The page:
Confident self-image, balanced self-esteem and a positive outlook on life are what makes up your emotional health. Meditation bolsters up your intrinsic feeling of worth and that is important. There is nothing more powerful than feeling confident and assured by your own self.
Participants in this study which lasted three years noted a long term decrease in depression and anxiety disorders. This study followed a mindfulness-based stress reduction programme, you can read about that study here.
When we stop and take time out of our day to sit and breathe we are getting to know ourselves a little bit more. We are allowing our bodies and minds to connect in a new way. We aren’t headless chickens for a few moments of the day.
Through mindfulness and meditation, we can go deeper, we can start to understand our bodies and our minds because we allow ourselves to be still. In this stillness, we can learn about what makes us tick or how we might be perceived by the outside world. We can grapple problems we might be facing or experience creative inspiration.
By practising meditation you are learning to listen to yourself, almost like being your own psychiatrist. We may not always like what we find in our minds but from the discomfort, we can learn more about who we are.
I recorded this guided meditation and took inspiration from mindfulness and working with the breath. I added in some gratitude practices toward the end. It’s a great way to wake up and get oxygen into your system whilst being aware of your breath.
This particular meditation has some background music promoting a sense of calm and relaxation. Give it a go!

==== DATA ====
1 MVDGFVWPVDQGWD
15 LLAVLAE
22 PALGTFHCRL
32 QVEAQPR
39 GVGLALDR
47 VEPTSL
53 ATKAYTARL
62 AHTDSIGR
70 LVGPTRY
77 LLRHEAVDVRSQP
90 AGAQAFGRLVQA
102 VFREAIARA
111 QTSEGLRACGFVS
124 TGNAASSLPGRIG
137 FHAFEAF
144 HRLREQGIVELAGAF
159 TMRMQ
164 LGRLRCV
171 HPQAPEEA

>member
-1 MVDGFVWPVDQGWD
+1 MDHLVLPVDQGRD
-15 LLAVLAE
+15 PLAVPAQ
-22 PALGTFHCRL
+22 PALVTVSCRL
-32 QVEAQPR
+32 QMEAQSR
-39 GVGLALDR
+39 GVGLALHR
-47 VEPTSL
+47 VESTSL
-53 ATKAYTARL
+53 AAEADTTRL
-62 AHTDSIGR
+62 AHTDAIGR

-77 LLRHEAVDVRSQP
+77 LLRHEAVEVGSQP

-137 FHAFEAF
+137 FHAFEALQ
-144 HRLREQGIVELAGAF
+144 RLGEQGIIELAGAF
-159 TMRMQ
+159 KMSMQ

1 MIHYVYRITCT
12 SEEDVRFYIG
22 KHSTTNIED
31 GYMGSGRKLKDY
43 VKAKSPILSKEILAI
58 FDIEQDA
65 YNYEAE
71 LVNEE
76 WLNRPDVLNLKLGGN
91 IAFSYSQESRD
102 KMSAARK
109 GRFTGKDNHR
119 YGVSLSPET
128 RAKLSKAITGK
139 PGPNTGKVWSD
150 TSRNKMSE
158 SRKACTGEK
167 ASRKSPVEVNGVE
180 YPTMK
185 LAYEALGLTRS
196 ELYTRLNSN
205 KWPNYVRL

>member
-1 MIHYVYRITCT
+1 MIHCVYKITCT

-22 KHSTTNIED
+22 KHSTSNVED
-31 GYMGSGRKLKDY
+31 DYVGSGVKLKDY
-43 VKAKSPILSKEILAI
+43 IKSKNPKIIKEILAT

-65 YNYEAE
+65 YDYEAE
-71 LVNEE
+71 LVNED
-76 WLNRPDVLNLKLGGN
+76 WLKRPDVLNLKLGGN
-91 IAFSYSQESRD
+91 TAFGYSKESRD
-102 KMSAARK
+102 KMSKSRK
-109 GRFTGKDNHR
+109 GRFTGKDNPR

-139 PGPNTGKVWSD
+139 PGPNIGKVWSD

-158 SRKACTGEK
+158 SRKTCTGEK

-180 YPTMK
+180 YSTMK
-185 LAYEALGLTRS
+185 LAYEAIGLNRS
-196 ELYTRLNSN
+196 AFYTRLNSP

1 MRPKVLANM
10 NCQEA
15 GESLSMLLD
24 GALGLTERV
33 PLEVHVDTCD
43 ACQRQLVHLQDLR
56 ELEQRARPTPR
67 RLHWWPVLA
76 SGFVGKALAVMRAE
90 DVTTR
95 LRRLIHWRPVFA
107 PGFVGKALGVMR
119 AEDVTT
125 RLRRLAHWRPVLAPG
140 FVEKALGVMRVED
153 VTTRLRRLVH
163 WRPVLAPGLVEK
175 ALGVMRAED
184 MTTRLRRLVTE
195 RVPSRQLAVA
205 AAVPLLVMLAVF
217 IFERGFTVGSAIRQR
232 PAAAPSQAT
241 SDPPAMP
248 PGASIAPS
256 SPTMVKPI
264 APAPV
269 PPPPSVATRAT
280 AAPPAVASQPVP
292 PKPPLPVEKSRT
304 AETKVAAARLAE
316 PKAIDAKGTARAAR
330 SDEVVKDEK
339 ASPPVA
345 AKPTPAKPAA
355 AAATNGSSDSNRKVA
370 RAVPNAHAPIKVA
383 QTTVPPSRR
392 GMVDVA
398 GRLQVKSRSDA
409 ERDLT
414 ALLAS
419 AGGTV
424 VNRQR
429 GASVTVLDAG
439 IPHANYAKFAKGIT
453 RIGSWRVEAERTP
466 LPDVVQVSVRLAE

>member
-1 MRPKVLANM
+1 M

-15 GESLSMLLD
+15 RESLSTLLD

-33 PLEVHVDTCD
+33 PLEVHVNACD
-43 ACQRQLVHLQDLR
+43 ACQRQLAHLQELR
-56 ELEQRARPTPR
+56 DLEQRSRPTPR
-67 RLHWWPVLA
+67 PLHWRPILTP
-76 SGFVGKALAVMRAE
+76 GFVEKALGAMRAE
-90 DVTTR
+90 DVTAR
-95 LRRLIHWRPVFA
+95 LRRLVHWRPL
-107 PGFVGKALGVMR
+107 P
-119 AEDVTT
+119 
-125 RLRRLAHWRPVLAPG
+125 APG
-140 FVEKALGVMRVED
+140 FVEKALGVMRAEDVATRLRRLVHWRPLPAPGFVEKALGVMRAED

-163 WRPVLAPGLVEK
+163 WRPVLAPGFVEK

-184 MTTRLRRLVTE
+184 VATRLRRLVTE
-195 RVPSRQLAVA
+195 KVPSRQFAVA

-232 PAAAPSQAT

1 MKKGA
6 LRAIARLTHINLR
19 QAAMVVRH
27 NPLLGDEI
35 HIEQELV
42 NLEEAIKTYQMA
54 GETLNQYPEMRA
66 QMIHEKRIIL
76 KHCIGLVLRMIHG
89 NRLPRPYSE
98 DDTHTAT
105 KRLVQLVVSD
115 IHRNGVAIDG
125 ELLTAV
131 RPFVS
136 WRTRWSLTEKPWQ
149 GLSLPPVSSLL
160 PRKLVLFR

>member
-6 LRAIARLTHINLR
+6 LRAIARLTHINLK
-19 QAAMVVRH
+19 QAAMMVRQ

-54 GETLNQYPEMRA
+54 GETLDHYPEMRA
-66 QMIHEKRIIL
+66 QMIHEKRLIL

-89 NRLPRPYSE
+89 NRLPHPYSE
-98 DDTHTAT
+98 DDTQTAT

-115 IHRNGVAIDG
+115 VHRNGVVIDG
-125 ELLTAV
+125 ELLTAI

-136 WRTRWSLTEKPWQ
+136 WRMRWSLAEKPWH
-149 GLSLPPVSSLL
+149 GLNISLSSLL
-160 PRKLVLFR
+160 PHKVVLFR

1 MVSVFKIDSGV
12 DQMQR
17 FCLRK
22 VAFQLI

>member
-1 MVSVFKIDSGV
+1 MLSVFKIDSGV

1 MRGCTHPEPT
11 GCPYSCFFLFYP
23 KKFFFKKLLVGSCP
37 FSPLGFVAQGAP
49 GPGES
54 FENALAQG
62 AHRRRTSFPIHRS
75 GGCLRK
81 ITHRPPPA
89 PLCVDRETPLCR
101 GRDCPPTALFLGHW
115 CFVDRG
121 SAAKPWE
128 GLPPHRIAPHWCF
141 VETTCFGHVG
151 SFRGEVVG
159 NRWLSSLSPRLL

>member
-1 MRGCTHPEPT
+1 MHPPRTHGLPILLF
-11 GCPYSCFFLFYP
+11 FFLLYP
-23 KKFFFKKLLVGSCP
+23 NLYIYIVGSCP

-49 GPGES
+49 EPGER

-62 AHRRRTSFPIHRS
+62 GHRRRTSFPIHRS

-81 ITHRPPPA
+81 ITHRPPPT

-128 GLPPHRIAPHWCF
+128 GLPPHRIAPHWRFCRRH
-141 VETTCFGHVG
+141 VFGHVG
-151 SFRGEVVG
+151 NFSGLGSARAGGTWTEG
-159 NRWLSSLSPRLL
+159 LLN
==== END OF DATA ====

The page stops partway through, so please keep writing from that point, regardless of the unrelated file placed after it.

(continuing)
The below audio is a mindfulness body scan. There is no music in the background because that can distract you from scanning the body. Body scans are wonderful tools that can be used to get to know your body.
In this guided body scan you will learn to identify sensations throughout the body. This allows you to become more aware of what is happening inside your body at any given moment.
Body scans help us to connect with our bodies, become more aware of our bodies and it promotes an overall awareness of our bodies.
Equal breathing is a breathing technique that is used to refocus and centre yourself. It is a short exercise that you can do at any time and anywhere, whether you are stuck in traffic or having a bad day at the office.
In my experience, I have found that making a small change to my morning routine has drastically shifted the way my day turns out. If I skip my morning meditation I can feel it throughout my day. I can usually rectify this by doing a quick 5-minute meditation or a snappy breathing technique.
If you find it difficult to stick to meditating as soon as you wake up, feel free to push your time back, remember you are making the rules.